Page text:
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Concept Game Review

The classic guessing game, but without the acting or drawing.

Can they guess your clues with only a limited selection of images? Check out our review of Concept!

Concept is a game that seems simple enough. You draw a card. On this card are nine items to choose from. Select one, then start giving clues until someone figures out what you are describing. You and that person get one point. Next turn. Once you have had 12 turns with a successful guess, the game is over.

The problem enters into the equation when you realize that your clues are limited to the images on the main game board.

The board has many ideas pictured. But this is what you are limited to.

There are 118 images on the board. Each time you put a token on this board, you are telling the players a little bit about the thing you want them to guess. But these images have to do a lot of heavy lifting! The game suggests meanings for each of them, but if you are going to get someone to guess the right thing, both they and you need to expand your thoughts and allow these things to be more than the obvious.

Here is an example of three cards within the game:

The top (blue) section is easy; the middle (red) section is moderate; the lower (black) section is hard. Honestly, I am not sure how I would get people to guess “If it ain’t broke, don’t fix it.”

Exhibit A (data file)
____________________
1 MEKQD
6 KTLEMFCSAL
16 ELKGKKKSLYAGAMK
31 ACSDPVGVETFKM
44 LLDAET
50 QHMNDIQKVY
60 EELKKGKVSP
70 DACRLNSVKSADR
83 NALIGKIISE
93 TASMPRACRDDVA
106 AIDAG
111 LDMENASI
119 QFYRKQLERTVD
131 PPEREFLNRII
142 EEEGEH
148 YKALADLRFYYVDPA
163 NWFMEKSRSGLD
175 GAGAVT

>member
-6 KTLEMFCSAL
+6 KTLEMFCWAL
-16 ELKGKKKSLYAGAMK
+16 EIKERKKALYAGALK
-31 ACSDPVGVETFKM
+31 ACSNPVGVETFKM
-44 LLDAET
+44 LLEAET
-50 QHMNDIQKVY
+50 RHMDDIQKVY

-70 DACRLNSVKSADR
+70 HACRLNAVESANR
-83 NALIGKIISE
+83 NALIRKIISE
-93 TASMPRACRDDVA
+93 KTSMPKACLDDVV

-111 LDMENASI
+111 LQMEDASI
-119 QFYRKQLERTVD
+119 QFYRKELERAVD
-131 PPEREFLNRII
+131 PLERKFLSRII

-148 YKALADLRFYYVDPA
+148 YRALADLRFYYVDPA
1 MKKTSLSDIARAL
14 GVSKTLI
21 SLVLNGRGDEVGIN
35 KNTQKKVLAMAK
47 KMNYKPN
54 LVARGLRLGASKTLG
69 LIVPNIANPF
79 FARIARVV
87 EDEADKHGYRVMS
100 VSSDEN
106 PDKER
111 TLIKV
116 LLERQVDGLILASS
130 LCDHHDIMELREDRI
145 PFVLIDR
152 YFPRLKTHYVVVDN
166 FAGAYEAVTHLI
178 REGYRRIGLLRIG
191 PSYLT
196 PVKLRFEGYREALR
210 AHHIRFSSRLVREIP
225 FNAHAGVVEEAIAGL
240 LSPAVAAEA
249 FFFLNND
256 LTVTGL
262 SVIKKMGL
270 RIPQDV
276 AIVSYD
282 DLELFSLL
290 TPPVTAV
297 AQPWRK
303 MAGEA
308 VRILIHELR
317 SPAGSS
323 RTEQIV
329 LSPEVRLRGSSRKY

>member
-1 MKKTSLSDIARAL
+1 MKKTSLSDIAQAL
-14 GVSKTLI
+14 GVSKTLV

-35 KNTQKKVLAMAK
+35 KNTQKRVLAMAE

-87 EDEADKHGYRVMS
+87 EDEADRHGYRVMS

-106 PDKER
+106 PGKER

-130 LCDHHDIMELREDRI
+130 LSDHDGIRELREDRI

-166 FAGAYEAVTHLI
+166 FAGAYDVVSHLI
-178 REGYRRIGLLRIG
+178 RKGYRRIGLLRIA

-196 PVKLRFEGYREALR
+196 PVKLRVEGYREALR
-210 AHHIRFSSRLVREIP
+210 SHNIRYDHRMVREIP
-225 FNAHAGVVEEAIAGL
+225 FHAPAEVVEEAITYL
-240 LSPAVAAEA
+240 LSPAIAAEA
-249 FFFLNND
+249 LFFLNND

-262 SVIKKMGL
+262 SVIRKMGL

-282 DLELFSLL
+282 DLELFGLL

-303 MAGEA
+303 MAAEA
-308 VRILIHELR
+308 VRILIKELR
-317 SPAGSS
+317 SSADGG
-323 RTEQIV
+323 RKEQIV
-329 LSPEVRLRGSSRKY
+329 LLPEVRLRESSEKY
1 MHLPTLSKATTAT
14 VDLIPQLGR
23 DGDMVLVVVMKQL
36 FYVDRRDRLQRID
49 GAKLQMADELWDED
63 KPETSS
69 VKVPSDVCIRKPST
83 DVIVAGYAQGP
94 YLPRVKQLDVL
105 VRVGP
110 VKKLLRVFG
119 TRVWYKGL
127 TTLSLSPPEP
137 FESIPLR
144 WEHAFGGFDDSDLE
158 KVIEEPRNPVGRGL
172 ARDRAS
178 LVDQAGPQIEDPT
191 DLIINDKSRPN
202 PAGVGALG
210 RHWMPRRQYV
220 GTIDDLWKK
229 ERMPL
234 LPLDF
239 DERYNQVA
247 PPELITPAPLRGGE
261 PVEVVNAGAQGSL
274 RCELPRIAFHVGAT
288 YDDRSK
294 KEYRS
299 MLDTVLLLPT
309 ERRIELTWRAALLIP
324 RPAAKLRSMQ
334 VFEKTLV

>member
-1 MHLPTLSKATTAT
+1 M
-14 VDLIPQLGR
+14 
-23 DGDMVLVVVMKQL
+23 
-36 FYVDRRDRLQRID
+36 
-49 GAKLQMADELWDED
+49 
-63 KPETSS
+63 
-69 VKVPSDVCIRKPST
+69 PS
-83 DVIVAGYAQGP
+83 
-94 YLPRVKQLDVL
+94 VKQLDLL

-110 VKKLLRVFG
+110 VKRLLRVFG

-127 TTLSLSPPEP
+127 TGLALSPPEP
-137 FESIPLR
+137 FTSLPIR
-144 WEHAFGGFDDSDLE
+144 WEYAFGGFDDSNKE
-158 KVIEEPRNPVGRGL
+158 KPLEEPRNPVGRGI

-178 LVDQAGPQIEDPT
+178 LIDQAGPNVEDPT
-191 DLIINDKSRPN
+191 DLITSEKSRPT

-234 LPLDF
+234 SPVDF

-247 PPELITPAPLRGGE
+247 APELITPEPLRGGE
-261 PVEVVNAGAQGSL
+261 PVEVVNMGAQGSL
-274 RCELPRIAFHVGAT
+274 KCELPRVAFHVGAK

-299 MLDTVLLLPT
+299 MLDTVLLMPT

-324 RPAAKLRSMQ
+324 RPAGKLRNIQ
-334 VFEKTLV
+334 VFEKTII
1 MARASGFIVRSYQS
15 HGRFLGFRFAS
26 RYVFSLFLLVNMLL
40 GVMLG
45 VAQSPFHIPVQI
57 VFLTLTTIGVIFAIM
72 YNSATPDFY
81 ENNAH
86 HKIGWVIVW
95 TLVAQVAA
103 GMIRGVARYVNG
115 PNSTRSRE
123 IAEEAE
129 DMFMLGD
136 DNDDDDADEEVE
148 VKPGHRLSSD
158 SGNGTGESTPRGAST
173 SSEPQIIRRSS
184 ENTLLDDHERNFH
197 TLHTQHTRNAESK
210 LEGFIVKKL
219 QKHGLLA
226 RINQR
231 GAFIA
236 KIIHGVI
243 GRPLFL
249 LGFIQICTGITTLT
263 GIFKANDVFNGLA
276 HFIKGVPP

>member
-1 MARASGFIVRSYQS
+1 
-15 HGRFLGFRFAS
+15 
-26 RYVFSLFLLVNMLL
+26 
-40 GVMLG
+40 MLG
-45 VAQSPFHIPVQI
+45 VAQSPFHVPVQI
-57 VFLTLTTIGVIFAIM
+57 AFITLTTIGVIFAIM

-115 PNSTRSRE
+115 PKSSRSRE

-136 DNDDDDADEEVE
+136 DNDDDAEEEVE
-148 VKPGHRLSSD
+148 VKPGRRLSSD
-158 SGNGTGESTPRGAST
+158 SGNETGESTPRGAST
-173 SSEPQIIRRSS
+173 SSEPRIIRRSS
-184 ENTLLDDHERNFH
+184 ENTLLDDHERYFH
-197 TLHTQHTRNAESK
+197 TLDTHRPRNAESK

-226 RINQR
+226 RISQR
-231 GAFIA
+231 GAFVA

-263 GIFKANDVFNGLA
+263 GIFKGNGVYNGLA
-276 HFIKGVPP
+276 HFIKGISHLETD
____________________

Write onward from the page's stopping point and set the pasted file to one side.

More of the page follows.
The upper three options are designated as easy; the next as moderate; then the last three are hard.

If you want to give clues to something like “Mutter under your breath” then things like the lips on the beard cannot be just the literal lips. They have to be the mouth and all the functions of the mouth. Fortunately, the game gives you the ability to break your clues into categories.

The green question mark and the associated green cubes indicate the primary concept you are going for. The red, black, blue, and yellow exclamation points and the appropriate colored cubes indicate secondary concepts to aid the players along. In the baggie are the scoring tokens.

The primary concept is represented with the question mark, and the green cubes. Subsequent ideas within your clues are represented by one of the four exclamation marks and the like-colored cubes.

Even so, it can be tough.

Suppose you had the left-most card above, and you wanted to give clues for Wolf (the top option).You might start like this:

You start with green question mark (the primary concept), and you indicate that you have an animal. You place a cube on the rabbit spaces to indicate that this is a fast animal, and then you select the skull. You select the skull not because this animal is dead, you are trying to indicate that the animal is dangerous. You can add clues, remove clues, add new concepts (i.e., colors of tokens) if you want to keep some ideas separated, and so on.

The most you can say when someone guesses is “Yes!”, “No!”, or “Close!” – nothing else.

The leaps of logic a player might make that will put them on to what you are trying to convey are often amazing. Just as amazing are the leaps of logic that put them light years from your point. In the end, it is all about trying to figure out what the people guessing need to know; that means also knowing what pieces of information to hold back to keep them from going astray.